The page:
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Do you ask too much?

“Never ask your customers to do something that you, yourself, wouldn’t do”  GuyKawasaki.

A useful quote to remember when working on your business communications. It may sound really obvious and simple, but I know I have often come across businesses where they do ask more than I am willing to give.

Here are a couple of examples of businesses asking too much of customers:

  1. ask for excessive information in an online form.
    I recently waws looking for some quotes and used some online tools to obtain them as part of my descision making. Most sites took the basic information and gave me a price – I knew it may move a little once I gave more details but it was enough for comparisons and to get me started. One site not only asked a lot more questions, they wouldn’t even finish giving me a price without my mobile number so they could SMS me a code to then compete the online form! I don’t want to give out my mobile number so I left their site, never to return.
    Lesson – check your forms and check you only ask for relevant information people accept you need for the stated purpsoe of the form
  2. make people search your site for information
    Two examples that come to mind here are the business expo site that effectively hid the expo dates and the Government site linking to their own homepage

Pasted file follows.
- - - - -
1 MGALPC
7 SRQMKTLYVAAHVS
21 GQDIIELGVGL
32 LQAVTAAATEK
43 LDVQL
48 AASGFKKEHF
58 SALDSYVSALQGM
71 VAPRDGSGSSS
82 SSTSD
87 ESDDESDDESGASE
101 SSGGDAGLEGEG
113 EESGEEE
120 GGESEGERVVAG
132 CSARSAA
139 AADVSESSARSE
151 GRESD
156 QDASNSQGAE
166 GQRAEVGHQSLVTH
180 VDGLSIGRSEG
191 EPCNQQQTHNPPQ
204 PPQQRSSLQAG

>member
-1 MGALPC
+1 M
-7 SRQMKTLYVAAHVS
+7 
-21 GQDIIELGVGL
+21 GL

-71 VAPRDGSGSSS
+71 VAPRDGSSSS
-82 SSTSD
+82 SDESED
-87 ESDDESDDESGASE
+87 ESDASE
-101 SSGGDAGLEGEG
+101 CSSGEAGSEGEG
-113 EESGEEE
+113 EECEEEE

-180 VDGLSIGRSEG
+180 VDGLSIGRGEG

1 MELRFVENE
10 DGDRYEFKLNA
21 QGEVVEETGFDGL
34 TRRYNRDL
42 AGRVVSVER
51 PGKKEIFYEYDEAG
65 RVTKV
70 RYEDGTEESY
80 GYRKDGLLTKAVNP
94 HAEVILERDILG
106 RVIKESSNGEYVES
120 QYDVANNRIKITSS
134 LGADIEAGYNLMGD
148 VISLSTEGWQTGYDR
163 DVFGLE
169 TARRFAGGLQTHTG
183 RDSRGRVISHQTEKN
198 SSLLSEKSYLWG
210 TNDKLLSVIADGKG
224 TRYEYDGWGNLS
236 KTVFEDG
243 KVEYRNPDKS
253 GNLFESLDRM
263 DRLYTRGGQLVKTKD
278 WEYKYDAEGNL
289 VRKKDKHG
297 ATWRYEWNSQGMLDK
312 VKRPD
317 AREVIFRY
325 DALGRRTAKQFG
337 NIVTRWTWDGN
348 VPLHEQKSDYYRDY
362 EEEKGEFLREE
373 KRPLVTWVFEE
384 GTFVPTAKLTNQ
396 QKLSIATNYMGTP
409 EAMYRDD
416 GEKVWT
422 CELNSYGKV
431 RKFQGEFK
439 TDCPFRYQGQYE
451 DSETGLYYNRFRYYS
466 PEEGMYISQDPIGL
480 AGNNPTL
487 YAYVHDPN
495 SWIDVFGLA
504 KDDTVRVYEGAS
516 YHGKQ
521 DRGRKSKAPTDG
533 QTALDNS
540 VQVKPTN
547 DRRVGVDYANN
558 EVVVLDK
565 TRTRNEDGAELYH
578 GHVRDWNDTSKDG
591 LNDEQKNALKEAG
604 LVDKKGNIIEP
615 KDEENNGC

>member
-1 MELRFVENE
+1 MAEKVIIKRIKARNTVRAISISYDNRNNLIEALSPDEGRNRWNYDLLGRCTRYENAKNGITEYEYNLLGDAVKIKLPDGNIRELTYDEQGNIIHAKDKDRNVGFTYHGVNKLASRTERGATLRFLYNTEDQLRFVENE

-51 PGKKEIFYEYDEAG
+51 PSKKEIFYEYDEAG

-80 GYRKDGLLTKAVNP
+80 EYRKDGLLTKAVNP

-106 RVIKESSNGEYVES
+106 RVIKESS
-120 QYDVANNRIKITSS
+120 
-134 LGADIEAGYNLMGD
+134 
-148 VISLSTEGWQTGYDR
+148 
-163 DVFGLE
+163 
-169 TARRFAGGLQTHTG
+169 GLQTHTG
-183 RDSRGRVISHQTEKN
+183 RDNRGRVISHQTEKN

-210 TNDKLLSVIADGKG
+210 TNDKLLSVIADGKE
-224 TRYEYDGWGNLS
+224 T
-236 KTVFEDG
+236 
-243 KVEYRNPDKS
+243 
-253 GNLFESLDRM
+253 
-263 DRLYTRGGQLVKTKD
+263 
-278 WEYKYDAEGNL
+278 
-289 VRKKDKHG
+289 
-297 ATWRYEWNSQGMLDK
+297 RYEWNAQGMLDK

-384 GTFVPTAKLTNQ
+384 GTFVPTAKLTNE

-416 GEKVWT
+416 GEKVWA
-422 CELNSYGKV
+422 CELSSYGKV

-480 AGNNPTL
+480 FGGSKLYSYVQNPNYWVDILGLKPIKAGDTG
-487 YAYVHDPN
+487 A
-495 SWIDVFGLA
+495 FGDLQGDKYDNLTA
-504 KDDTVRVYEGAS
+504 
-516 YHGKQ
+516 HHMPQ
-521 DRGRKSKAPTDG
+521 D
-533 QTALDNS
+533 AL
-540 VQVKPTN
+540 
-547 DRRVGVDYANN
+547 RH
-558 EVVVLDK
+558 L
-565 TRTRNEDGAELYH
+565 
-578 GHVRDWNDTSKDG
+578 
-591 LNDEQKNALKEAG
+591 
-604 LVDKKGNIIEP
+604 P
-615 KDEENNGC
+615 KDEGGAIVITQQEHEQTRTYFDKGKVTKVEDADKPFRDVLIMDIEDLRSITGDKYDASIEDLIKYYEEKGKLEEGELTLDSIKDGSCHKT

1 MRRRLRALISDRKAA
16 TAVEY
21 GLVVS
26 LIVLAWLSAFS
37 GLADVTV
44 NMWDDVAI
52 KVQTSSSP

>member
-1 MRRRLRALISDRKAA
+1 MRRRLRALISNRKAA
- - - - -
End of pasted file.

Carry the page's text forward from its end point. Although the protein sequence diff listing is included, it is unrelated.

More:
lesson – put key information in multiple, obvious places and use deep links to make things easy to find
  3. force people to use another medium to get answers
    Hard to believe, but I was once in a bank asking for help and was directed to call their customer service line (and they had a phone in the bank for this purpose!) Surely bank staff could help me directly – or have called on my behalf to ensure I got the right answers!
    lesson – if someone is dealing with you in one way, keep the interaction that way whenever possible. Certainly don’t send people off to a phone or email program when they are standing in front of you asking for help!

Do you have any examples of being asked too much? How did you respond to those businesses?

Next time you are reviewing your website, brochures and other communications materials, ask yourself if you are asking more of your clients than is reasonable.

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